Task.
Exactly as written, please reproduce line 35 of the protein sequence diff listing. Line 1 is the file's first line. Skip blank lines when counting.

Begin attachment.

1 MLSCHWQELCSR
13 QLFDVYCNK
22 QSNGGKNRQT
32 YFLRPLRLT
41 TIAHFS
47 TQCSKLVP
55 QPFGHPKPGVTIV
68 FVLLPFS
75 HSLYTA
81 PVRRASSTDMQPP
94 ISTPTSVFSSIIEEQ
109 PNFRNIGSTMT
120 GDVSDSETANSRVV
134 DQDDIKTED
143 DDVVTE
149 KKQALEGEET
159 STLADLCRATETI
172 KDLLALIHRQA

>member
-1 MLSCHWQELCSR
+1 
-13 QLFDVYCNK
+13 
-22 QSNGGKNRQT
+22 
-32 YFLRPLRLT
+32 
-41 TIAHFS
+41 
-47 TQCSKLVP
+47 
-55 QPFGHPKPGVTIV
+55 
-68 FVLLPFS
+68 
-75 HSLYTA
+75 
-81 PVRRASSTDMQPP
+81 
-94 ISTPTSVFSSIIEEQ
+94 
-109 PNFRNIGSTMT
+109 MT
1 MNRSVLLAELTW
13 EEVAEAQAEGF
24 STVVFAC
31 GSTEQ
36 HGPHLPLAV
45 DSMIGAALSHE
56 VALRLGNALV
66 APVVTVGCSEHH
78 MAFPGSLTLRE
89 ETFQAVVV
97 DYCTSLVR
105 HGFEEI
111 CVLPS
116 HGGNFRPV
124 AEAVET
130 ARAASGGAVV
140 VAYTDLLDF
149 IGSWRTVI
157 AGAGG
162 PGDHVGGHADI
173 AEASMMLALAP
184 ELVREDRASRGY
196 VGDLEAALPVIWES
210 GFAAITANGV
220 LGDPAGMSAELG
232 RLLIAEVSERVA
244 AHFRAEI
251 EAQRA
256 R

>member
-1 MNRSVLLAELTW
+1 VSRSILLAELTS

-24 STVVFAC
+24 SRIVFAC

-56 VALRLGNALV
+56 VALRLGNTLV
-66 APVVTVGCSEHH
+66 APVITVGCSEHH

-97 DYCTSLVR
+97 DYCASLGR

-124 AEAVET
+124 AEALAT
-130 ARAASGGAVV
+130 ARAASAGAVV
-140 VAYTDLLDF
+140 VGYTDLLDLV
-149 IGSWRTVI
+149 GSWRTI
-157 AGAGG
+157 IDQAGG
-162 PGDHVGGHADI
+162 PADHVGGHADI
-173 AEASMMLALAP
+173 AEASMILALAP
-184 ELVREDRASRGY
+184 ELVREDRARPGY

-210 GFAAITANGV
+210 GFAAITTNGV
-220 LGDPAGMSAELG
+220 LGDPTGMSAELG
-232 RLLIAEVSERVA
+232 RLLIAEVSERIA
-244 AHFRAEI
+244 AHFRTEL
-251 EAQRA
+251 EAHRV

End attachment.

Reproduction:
+68 